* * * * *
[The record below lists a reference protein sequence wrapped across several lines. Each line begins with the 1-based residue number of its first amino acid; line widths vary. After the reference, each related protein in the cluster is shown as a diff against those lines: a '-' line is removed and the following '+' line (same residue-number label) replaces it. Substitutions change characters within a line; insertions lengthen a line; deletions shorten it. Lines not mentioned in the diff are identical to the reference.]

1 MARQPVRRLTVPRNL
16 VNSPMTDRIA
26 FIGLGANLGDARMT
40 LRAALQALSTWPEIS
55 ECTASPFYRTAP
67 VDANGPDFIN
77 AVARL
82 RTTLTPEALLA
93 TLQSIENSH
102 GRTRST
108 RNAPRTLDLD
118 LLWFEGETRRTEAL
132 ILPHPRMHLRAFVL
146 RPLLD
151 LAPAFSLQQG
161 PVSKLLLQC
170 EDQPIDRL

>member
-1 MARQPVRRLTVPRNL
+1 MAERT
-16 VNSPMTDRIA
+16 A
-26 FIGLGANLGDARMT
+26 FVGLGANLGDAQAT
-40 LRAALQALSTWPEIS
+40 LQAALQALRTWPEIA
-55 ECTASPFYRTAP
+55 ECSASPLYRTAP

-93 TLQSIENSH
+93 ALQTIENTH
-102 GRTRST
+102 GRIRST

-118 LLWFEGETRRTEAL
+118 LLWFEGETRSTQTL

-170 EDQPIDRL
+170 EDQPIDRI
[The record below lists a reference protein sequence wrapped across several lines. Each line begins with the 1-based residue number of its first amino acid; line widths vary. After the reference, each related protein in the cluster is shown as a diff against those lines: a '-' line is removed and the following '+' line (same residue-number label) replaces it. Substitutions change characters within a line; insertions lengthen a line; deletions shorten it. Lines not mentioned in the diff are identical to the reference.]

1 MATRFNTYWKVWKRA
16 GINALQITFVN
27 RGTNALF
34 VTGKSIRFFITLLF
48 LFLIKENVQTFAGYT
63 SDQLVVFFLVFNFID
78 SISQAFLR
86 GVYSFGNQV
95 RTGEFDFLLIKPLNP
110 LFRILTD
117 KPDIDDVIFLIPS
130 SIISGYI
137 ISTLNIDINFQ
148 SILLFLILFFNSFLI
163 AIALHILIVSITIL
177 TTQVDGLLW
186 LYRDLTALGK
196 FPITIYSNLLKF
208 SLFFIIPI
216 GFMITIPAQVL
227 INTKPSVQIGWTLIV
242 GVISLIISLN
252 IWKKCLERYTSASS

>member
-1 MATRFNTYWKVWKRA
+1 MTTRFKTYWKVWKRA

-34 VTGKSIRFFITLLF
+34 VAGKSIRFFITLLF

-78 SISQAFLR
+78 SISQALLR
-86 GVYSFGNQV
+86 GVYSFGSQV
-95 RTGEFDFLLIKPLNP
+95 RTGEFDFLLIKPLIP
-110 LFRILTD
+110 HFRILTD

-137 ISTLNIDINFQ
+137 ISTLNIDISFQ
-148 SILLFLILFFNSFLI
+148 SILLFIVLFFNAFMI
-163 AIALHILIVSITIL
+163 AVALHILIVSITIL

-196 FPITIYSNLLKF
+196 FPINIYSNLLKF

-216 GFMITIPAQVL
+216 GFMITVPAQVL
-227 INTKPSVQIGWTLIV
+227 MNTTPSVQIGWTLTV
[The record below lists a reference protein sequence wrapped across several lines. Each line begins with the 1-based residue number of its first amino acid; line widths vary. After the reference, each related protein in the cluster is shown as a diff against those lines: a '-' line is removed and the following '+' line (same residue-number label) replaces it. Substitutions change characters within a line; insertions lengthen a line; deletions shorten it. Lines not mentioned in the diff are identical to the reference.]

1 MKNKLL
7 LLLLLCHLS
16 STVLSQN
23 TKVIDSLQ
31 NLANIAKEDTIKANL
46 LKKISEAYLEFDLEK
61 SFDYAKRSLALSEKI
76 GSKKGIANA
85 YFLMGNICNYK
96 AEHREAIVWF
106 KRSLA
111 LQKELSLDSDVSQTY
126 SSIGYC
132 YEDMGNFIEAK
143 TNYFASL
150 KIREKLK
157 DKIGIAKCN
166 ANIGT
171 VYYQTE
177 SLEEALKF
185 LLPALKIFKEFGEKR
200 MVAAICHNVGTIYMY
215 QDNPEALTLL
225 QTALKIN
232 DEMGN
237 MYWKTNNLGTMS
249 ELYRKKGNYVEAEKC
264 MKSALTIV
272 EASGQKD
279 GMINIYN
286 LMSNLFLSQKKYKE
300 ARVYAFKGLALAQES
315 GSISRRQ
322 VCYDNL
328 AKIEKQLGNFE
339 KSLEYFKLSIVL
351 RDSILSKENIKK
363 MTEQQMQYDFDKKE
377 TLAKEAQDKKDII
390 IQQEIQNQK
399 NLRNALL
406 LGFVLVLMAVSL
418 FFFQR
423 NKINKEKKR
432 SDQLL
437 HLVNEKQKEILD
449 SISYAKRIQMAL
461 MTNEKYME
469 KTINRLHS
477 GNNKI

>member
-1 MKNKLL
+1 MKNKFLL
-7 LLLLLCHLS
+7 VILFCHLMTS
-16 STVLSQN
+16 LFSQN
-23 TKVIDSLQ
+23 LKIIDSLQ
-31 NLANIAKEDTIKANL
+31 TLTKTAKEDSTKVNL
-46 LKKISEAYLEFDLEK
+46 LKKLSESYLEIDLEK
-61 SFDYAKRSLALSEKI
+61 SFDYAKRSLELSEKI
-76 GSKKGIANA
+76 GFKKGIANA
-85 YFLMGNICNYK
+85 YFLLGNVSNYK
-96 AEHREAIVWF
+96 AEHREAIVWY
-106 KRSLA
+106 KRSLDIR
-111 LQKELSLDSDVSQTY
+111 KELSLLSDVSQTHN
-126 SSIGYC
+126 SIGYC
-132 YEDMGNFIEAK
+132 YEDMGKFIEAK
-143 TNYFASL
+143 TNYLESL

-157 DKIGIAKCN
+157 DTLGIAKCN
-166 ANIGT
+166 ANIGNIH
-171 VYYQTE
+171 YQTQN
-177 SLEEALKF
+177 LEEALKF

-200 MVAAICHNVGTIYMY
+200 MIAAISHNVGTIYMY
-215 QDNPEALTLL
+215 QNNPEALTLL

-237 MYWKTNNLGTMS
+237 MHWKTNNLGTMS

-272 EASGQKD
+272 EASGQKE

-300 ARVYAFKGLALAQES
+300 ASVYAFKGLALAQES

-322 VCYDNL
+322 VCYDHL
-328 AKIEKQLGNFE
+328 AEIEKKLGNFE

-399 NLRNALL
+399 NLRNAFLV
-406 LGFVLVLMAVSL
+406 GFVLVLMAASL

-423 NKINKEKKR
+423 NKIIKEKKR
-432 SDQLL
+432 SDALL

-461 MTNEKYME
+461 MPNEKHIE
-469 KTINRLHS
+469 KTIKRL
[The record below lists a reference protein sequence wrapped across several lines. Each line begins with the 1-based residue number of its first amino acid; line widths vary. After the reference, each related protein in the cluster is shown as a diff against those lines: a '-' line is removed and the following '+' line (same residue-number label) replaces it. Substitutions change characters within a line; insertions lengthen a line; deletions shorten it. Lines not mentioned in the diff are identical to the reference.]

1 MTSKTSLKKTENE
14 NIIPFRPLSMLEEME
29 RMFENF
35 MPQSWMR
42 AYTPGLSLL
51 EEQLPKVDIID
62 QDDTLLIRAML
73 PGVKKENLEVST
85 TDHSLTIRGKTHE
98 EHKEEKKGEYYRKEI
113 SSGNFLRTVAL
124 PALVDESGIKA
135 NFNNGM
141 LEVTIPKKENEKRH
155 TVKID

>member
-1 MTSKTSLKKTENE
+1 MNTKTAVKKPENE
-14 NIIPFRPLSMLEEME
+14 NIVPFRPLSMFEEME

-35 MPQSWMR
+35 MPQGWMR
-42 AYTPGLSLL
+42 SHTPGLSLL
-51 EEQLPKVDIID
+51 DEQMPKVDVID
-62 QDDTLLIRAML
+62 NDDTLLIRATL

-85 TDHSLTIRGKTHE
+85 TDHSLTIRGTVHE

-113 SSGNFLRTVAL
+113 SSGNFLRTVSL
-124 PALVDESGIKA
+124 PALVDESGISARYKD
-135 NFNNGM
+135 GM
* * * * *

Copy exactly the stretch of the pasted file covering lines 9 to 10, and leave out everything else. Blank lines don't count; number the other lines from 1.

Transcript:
82 RTTLTPEALLA
93 TLQSIENSH